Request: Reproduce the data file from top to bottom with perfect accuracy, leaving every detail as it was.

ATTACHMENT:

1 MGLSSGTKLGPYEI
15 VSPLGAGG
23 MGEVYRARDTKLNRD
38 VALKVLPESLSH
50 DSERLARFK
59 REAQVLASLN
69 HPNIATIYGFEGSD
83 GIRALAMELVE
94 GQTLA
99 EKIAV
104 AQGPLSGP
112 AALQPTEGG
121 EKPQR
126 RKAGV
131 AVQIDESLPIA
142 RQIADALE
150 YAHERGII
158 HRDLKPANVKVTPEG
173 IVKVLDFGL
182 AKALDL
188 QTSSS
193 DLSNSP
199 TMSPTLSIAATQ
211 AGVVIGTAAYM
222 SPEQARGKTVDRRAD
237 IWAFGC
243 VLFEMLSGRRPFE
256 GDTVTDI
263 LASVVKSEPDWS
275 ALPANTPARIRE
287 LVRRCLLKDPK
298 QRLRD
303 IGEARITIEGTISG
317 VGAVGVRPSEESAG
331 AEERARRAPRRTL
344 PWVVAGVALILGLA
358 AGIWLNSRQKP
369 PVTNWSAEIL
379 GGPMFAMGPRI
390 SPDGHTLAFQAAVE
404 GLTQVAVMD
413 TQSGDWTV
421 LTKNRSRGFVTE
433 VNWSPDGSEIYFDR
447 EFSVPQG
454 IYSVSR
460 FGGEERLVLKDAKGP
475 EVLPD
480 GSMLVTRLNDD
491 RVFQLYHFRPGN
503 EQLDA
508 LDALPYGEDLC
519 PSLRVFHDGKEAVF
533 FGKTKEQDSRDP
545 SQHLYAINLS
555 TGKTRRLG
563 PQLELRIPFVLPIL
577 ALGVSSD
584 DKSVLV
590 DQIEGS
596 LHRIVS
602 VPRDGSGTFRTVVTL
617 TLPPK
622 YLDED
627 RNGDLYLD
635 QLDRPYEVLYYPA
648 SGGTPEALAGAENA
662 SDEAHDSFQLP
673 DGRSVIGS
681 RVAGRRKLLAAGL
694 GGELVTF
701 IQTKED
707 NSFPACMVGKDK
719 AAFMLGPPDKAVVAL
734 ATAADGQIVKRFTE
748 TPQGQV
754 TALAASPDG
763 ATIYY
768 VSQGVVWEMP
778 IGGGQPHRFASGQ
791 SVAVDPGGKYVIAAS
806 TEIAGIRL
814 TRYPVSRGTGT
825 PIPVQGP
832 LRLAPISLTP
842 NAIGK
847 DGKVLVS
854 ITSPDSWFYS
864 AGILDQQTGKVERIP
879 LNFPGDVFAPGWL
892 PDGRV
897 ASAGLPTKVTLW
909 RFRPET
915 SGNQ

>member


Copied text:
1 MGLSSGTKLGPYEI
15 VSPLGAGG
23 MGEVYRARDTKLNRD
38 VALKVLPESLSH
50 DSERLARFK
59 REAQVLASLN
69 HPNIATIYGFEGSD
83 GIRALAMELVE
94 GQTLA
99 EKIAV
104 AQGPLSGP
112 AALQPTEGG
121 EKPQR
126 RKAGV
131 AVQIDESLPIA
142 RQIADALE
150 YAHERGII
158 HRDLKPANVKVTPEG
173 IVKVLDFGL
182 AKALDL
188 QTSSS
193 DLSNSP
199 TMSPTLSIAATQ
211 AGVVIGTAAYM
222 SPEQARGKTVDRRAD
237 IWAFGC
243 VLFEMLSGRRPFE
256 GDTVTDI
263 LASVVKSEPDWS
275 ALPANTPARIRE
287 LVRRCLLKDPK
298 QRLRD
303 IGEARITIEGTISG
317 VGAVGVRPSEESAG
331 AEERARRAPRRTL
344 PWVVAGVALILGLA
358 AGIWLNSRQKP
369 PVTNWSAEIL
379 GGPMFAMGPRI
390 SPDGHTLAFQAAVE
404 GLTQVAVMD
413 TQSGDWTV
421 LTKNRSRGFVTE
433 VNWSPDGSEIYFDR
447 EFSVPQG
454 IYSVSR
460 FGGEERLVLKDAKGP
475 EVLPD
480 GSMLVTRLNDD
491 RVFQLYHFRPGN
503 EQLDA
508 LDALPYGEDLC
519 PSLRVFHDGKEAVF
533 FGKTKEQDSRDP
545 SQHLYAINLS
555 TGKTRRLG
563 PQLELRIPFVLPIL
577 ALGVSSD
584 DKSVLV
590 DQIEGS
596 LHRIVS
602 VPRDGSGTFRTVVTL
617 TLPPK
622 YLDED
627 RNGDLYLD
635 QLDRPYEVLYYPA
648 SGGTPEALAGAENA
662 SDEAHDSFQLP
673 DGRSVIGS
681 RVAGRRKLLAAGL
694 GGELVTF
701 IQTKED
707 NSFPACMVGKDK
719 AAFMLGPPDKAVVAL
734 ATAADGQIVKRFTE
748 TPQGQV
754 TALAASPDG
763 ATIYY
768 VSQGVVWEMP
778 IGGGQPHRFASGQ
791 SVAVDPGGKYVIAAS
806 TEIAGIRL
814 TRYPVSRGTGT
825 PIPVQGP
832 LRLAPISLTP
842 NAIGK
847 DGKVLVS
854 ITSPDSWFYS
864 AGILDQQTGKVERIP
879 LNFPGDVFAPGWL
892 PDGRV
897 ASAGLPTKVTLW
909 RFRPET
915 SGNQ

>member